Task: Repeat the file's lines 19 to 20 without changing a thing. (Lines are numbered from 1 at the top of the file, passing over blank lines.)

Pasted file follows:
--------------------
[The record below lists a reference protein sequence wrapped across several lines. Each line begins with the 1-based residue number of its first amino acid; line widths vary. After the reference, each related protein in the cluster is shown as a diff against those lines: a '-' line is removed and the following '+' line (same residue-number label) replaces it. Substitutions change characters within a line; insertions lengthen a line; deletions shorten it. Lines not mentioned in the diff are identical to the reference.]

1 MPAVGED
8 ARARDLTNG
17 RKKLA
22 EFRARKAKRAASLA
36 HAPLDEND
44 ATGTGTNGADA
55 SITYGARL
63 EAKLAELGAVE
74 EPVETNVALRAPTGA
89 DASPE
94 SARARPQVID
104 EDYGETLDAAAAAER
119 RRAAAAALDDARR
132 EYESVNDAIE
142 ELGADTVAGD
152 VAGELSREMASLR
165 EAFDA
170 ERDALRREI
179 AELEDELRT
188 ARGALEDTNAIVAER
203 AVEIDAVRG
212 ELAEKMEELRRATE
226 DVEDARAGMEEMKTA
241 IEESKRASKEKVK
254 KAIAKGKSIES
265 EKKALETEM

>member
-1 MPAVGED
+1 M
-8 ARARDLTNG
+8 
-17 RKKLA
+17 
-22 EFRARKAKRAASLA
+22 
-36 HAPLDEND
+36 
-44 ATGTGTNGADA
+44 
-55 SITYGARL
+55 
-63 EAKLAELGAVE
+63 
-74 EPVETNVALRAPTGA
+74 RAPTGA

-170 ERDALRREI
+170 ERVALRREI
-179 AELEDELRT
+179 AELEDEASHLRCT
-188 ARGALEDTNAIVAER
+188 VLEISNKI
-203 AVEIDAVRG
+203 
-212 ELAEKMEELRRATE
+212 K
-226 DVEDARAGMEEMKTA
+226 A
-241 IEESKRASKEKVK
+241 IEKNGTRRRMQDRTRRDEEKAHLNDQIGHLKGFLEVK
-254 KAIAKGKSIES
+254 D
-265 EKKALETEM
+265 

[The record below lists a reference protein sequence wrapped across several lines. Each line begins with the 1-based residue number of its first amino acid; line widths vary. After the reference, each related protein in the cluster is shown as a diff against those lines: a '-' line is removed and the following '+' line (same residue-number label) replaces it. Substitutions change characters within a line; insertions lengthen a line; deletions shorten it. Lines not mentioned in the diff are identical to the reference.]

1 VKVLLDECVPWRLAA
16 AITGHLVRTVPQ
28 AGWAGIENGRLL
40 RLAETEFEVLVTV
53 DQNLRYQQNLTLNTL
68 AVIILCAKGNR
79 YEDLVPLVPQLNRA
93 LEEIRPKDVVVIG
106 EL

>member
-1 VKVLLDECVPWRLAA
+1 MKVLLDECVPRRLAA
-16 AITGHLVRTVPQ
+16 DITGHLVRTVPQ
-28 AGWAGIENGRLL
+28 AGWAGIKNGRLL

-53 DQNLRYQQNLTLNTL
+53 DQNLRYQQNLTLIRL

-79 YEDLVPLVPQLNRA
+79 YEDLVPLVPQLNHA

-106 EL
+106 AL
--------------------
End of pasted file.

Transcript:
170 ERDALRREI
179 AELEDELRT